Under the Iraqi city of Sinjar, ISIS militants constructed an elaborate network of tunnels to shelter themselves from airstrikes and artillery attacks. The tunnels allowed ISIS to move throughout the city unseen, hiding weapons and even sleeping quarters beneath the city.
The city itself has been under ISIS control for the better part of a year, until Kurdish forces uprooted the militant group earlier this month. The tunnels were discovered when the Kurdish fighters were sweeping through the city, searching for any remaining ISIS forces.
“We found between 30 and 40 tunnels inside Sinjar,” Shamo Eado, a commander with the Kurdish Peshmerga fighters, told the Business Insider, “It was like a network inside the city.”
“Daesh dug these trenches in order to hide from airstrikes and have free movement underground as well as to store weapons and explosives,” he said, referring to ISIS by an Arabic acronym designed to denigrate the militant group.
The tunnels are narrow, carved into the rock with jackhammers and hand tools, barely tall enough for a man to stand up in. ISIS furnished the tunnels with electricity, and wires are strung along the walls, copies of the Quran sit on piles of blankets and pillows, and medical supplies are scattered throughout, the Wall Street Journal reports.
“There are so many tunnels we can’t count them,” Kurdish officer Major Hussein Khuru Murad told the Wall Street Journal. “This one let them go in and out of a shop on the street, and then make their way to a bomb factory.”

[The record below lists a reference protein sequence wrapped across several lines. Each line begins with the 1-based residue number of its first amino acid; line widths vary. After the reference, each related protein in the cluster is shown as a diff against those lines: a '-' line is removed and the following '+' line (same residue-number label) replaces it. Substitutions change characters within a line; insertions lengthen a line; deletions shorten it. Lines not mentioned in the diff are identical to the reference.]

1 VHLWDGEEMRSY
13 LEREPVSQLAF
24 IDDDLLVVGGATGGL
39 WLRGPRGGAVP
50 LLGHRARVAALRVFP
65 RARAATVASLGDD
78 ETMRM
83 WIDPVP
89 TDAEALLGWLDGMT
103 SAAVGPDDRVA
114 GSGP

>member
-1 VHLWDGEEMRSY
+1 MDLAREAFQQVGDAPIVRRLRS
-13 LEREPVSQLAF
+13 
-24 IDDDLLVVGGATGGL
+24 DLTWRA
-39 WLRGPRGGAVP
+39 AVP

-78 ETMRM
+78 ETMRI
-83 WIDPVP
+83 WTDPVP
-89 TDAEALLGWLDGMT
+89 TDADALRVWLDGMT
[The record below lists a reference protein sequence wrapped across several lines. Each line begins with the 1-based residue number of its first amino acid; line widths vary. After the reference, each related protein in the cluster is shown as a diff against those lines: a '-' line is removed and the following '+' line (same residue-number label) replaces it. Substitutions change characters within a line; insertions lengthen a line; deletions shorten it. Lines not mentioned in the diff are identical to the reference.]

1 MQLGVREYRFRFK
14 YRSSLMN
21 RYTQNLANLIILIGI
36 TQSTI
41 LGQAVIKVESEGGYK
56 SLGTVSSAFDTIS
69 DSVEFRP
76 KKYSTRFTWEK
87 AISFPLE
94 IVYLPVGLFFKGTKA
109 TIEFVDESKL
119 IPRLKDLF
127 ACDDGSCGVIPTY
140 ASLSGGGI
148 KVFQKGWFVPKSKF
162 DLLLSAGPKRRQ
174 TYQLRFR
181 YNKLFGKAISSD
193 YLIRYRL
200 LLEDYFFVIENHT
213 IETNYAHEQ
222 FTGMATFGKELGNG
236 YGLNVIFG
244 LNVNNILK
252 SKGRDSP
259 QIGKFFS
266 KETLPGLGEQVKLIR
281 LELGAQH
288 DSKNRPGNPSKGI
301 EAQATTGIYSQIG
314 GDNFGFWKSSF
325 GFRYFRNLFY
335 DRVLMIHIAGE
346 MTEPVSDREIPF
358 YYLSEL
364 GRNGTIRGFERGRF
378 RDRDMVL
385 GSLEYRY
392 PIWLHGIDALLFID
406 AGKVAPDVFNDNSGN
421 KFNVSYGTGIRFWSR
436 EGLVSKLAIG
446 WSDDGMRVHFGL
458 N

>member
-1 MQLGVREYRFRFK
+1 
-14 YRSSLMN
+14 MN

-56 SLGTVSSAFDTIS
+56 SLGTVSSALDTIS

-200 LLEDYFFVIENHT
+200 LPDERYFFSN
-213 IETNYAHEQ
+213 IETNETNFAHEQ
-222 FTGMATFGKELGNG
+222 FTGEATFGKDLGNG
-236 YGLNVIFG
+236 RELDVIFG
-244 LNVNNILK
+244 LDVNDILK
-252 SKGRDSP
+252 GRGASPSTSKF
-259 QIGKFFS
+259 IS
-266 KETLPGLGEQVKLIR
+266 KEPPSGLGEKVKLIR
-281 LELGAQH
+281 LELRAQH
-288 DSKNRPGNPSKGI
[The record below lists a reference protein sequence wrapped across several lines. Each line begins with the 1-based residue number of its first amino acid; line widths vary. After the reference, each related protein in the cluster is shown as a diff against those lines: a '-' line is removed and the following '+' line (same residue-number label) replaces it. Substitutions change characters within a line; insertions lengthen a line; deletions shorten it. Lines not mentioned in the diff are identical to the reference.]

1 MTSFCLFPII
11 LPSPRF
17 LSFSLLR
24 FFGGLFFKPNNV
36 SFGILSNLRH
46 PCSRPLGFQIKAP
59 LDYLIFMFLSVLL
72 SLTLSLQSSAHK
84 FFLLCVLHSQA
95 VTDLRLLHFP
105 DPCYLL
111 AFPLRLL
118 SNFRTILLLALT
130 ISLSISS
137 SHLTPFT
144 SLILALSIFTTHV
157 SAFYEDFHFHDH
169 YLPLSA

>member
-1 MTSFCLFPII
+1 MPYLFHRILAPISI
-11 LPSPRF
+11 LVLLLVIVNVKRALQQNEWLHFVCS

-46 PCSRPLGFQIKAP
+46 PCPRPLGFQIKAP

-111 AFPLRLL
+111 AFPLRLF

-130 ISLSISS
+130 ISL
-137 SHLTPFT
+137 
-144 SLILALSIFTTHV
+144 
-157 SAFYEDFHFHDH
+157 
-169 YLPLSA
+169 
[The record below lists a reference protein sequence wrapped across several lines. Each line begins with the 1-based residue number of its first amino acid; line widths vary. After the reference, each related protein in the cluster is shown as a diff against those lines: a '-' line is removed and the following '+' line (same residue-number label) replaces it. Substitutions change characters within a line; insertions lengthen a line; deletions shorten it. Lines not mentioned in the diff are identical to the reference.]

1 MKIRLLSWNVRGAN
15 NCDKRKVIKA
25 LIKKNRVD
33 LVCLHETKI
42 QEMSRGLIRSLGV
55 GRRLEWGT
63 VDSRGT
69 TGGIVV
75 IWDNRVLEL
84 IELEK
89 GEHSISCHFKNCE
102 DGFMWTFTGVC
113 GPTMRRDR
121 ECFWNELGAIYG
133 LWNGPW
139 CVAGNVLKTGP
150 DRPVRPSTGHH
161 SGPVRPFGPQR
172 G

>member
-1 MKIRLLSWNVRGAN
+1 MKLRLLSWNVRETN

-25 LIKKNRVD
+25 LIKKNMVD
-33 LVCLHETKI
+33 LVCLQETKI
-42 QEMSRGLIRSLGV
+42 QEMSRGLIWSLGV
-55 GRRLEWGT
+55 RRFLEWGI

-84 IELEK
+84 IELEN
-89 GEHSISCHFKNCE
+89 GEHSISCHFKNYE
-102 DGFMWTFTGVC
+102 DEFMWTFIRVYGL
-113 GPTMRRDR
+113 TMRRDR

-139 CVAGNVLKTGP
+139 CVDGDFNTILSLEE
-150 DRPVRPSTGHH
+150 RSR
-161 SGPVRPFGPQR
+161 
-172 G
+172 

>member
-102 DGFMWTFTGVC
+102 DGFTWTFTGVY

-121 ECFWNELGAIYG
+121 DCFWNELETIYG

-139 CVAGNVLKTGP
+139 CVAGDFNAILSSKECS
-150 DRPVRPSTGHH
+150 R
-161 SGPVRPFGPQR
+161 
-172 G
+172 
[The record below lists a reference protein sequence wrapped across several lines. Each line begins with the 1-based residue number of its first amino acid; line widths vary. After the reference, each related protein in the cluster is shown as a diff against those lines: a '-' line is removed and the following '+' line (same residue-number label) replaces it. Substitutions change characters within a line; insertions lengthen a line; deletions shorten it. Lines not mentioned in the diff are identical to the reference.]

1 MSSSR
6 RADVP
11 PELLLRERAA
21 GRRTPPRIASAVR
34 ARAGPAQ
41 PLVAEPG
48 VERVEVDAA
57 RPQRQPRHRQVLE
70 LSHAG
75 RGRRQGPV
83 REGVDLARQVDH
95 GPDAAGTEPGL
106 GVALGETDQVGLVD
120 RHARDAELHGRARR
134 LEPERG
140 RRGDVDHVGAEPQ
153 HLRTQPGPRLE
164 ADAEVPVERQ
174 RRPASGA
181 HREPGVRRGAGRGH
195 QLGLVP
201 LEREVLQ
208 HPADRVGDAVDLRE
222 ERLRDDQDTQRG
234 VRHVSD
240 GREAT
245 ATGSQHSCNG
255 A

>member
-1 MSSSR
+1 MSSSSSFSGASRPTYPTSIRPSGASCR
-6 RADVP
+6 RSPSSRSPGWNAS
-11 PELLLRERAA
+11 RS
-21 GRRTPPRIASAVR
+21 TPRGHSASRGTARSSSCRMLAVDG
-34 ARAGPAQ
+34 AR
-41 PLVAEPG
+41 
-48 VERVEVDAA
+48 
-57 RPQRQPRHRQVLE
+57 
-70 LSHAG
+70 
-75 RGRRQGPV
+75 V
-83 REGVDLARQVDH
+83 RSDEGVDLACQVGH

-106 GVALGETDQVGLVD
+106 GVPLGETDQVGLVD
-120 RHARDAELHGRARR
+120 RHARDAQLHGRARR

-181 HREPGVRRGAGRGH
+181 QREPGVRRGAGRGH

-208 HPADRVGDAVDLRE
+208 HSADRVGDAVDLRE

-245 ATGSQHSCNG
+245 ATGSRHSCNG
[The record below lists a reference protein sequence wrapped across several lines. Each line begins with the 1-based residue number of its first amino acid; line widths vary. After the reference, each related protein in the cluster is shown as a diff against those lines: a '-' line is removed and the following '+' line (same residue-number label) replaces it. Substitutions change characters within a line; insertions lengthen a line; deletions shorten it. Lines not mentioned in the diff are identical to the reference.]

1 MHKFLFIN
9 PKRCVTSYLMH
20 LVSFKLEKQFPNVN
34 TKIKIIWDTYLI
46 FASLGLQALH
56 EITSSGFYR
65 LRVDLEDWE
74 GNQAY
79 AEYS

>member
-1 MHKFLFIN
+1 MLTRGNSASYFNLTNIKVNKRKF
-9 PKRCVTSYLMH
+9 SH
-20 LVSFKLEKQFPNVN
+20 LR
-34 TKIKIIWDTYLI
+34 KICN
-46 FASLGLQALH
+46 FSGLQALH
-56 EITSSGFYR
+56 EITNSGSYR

The tunnels beneath Sinjar allowed the ISIS militants to not only shelter from U.S.-led airstrikes, but also to travel throughout the city quickly and quietly, masking their numbers and concealing weapons and supply caches, serving as emergency shelters and important infrastructure for the militant group.
For experts on ISIS tactics, it comes as little surprise to discover a warren of tunnels beneath an ISIS held city. It’s not the first time ISIS has carved tunnels beneath the cities in its territory.
“This has been part of ISIS’ strategy from the very beginning,” says Lisa Khatib, a senior research associate at the Arab Reform initiative in Paris.
In Beiji, another town in Iraq, Iraqi Army troops and Shiite militiamen have uncovered similar tunnels after driving out the ISIS presence. The militants used the tunnels to undermine enemy positions and plant explosives. But in Beiji, the tunnels were more useful as a means to transport illicit oil shipments, to which end ISIS militants built a crude pipeline beneath the city, funneling oil from the Beiji refinery.
As in Beiji, the tunnels in Sinjar weren’t enough to keep Peshmerga forces from driving ISIS out of the city. Assisted by U.S.-led airstrikes, Peshmerga fighters liberated the city after a 48-hour ground offensive, which saw hundreds of ISIS militants killed or captured.
In August, 2014, ISIS took control of Sinjar, killing Yazidi minorities by the thousands, the bodies of which have been found by Peshmerga forces in two mass graves. The graves are filled with Yazidi men who stood up to ISIS, and Yazidi women too old to be sold as sex slaves.
The Yazidi minority has been a target for the ISIS militants since the early days of their military actions in Iraq, Yazidi women frequently being forced to convert to Islam and marry ISIS fighters, or face sex slavery, where they’re traded like commodities throughout ISIS strongholds and camps.
“The tunnels didn’t help ISIS very much in Sinjar,” Colonel Steve Warren, a Pentagon spokesman, told the Wall Street Journal.
Between U.S.-led airstrikes and fierce ground fighting by the Kurdish Peshmerga, the ISIS militants were forced to retreat from the city they held for nearly a year.
[Photo by Getty Images]